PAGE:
Gvasalia riffed on the master couturier’s iconic designs while demonstrating his own contemporary vision by showcasing a diverse cast of models.
Princess Diana nostalgia hit new heights
The fourth season of “The Crown” reignited our collective obsession with Lady Diana last year — but our fascination with the late royal hit new heights in 2021.
First there was Harry and Meghan’s explosive Oprah interview, which provoked new comparisons between the Duchess of Sussex and her late mother-in-law. Then, in June, Diana’s fabled wedding dress went on display at her former Kensington Palace home. The next month, a solemn new statue, unveiled in the Sunken Garden at Kensington Palace in London, marked what would have been her 60th birthday. And in November, the movie “Spencer” was released amid critical acclaim for Kristen Stewart’s performance in the title role.
A rainbow gown lit up the Olympics
Fireworks lit up Tokyo’s sky on July 23, as the delayed summer Games finally got underway. The Opening Ceremony was scaled back, with athletes marching in front of thousands of empty seats due to Covid-19 restrictions. But despite the circumstances, there was also a sense of joy at the new Olympic Stadium.
No outfit reflected this better than Tokyo-based fashion designer Tomo Koizumi’s ruched rainbow gown, made from dozens of layers of recycled organza and worn by Japanese singer Misia to perform her country’s national anthem, “Kimigayo.”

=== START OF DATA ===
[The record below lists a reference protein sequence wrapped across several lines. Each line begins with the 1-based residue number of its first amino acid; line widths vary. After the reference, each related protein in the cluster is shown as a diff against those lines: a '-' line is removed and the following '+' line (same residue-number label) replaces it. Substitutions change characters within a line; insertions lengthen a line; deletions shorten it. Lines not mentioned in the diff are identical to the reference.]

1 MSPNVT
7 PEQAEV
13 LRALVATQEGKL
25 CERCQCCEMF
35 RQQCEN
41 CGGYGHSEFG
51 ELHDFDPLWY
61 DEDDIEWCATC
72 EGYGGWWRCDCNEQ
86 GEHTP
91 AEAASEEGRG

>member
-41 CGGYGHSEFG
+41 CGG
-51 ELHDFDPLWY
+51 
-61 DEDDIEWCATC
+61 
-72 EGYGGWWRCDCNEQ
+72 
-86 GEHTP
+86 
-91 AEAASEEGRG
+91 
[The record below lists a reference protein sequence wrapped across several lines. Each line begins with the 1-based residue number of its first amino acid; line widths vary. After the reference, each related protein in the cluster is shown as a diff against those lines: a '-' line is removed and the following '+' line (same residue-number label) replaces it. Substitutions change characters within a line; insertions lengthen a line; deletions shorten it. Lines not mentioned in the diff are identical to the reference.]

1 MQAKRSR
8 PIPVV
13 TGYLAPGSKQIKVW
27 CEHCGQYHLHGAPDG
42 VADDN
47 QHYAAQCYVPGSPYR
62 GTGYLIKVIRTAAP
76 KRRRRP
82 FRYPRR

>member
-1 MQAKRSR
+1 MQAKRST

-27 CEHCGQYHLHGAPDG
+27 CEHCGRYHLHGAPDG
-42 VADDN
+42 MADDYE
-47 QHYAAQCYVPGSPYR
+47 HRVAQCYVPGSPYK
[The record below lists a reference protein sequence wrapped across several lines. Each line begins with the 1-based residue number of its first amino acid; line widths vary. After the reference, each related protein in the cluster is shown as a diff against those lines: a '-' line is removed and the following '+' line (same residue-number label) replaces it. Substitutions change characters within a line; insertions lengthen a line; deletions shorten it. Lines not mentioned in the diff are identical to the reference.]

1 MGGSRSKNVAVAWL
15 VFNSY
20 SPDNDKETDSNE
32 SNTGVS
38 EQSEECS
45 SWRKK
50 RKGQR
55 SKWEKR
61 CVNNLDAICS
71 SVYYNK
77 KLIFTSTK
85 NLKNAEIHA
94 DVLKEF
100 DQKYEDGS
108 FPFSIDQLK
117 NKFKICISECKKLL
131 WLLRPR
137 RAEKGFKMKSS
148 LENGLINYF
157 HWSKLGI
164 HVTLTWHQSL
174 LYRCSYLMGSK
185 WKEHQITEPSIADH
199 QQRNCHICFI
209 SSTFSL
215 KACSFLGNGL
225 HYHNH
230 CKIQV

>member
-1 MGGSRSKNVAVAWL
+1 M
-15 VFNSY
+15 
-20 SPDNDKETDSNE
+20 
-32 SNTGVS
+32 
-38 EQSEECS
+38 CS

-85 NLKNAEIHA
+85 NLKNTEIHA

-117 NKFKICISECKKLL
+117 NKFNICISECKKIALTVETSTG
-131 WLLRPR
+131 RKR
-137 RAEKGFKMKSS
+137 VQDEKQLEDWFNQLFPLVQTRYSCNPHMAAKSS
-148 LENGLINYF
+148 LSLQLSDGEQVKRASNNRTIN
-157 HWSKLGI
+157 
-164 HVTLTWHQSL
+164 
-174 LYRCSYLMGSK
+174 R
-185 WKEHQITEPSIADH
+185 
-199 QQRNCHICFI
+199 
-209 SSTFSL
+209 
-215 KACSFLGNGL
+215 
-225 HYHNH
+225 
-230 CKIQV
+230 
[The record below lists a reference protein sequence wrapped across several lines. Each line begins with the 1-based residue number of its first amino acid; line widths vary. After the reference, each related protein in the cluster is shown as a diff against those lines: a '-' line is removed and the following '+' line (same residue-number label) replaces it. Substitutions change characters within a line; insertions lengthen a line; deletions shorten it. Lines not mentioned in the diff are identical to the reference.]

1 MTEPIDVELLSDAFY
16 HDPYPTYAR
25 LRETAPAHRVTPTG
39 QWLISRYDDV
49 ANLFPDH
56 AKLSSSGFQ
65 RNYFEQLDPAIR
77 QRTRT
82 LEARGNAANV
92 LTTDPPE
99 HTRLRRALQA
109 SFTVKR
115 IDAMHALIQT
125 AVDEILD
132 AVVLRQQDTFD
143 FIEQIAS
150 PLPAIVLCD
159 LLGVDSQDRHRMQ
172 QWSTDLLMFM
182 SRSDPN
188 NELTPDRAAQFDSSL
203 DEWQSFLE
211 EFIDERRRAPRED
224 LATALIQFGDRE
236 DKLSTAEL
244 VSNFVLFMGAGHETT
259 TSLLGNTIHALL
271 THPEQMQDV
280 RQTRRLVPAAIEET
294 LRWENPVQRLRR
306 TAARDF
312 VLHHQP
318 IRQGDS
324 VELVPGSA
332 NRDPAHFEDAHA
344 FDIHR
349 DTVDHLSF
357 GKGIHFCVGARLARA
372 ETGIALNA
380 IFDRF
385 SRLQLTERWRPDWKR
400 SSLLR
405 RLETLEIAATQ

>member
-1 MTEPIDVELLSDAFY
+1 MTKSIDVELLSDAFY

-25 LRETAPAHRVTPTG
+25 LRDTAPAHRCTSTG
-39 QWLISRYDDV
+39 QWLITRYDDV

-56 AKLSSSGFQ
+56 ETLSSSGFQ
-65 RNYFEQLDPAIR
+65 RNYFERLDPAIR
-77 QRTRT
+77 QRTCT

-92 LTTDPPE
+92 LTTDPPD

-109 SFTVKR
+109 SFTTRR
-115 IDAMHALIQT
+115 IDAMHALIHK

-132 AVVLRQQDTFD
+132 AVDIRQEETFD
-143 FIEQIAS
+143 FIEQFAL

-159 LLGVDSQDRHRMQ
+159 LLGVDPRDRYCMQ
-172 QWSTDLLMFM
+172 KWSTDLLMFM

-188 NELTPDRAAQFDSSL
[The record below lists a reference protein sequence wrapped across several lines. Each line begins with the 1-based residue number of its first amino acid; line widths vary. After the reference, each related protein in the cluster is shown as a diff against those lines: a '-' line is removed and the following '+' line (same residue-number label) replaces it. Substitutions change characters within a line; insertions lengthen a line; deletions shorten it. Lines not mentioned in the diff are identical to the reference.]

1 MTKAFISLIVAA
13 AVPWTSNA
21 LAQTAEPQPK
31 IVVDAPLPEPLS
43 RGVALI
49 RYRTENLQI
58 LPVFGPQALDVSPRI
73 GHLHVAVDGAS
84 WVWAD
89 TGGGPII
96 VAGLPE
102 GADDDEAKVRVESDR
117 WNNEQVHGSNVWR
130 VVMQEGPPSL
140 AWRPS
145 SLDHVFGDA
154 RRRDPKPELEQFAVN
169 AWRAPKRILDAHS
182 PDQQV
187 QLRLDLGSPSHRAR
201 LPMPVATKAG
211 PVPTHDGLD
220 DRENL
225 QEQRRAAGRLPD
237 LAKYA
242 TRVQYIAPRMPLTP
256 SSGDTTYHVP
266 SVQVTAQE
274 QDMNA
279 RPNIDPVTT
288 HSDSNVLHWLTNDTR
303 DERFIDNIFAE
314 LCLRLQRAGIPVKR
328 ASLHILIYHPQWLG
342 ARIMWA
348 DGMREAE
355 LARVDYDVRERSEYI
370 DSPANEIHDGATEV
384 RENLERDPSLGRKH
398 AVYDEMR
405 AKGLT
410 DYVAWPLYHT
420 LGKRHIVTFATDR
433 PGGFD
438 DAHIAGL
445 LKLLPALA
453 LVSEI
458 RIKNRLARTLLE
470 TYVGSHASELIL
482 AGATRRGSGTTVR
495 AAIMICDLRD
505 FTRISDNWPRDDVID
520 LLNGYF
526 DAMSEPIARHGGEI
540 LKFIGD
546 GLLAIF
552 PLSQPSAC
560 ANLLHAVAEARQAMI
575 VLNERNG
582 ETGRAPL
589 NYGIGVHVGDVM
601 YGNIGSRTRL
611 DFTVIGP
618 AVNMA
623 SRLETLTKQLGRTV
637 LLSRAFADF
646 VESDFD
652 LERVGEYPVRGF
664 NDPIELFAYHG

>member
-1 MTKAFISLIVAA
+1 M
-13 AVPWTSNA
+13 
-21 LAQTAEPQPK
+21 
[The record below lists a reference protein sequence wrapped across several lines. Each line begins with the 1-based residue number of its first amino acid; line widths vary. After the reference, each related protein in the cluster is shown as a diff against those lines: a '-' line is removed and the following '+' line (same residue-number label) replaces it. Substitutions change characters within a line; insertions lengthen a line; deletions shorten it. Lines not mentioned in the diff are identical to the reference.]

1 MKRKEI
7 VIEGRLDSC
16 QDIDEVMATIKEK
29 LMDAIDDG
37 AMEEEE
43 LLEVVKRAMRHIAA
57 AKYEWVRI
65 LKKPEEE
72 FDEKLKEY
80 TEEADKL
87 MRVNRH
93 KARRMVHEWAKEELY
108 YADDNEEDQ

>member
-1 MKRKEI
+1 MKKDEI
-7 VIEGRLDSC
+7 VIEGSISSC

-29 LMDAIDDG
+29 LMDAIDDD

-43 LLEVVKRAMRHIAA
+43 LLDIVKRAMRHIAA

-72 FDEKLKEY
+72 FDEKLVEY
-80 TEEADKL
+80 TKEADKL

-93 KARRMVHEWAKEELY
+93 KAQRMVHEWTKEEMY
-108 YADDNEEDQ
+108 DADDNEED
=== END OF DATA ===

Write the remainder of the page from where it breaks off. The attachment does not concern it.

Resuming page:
Tom Daley made crochet cool again
The Olympic Games brought us a much-needed diversion from the pandemic. The splashiest distraction of all? British diver Tom Daley.
The synchronized diving gold medalist, who took up knitting and crocheting in March 2020 to get through lockdown, conquered hearts when a photo of him knitting (what later turned out to be a dog sweater) in between events emerged online. Another image caught him working on a Team GB cardigan while watching his fellow competitors poolside. More adorable snapshots followed, and a hero was born.
This month, the Olympian turned the hobby into a business by releasing his own line of knitting kits, Made with Love by Tom Daley.
Statements were made at the Met Gala
Several A-listers used September’s Met Gala as a platform for political and social commentary — without having to say a word.
Cara Delevingne walked the red carpet with “Peg the Patriarchy” etched onto a white bullet-proof vest designed by Dior’s Maria Grazia Chiuri. Soccer star Megan Rapinoe was meanwhile seen carrying a clutch bearing the phrase “In Gay We Trust,” and congresswoman Carolyn B. Maloney flaunted a suffragette-inspired dress emblazoned with the words “Equal Rights for Women.”
The most talked-about gown, though, was that of representative Alexandria Ocasio-Cortez, who was attending the event for the first time. Her white off-the-shoulder number, by Brooklyn-based designer brand Brother Vellies, featured the slogan “Tax the Rich” scrawled in bold lettering on the back.
For some observers, it was a bold, subversive statement. Others saw it as an empty gesture.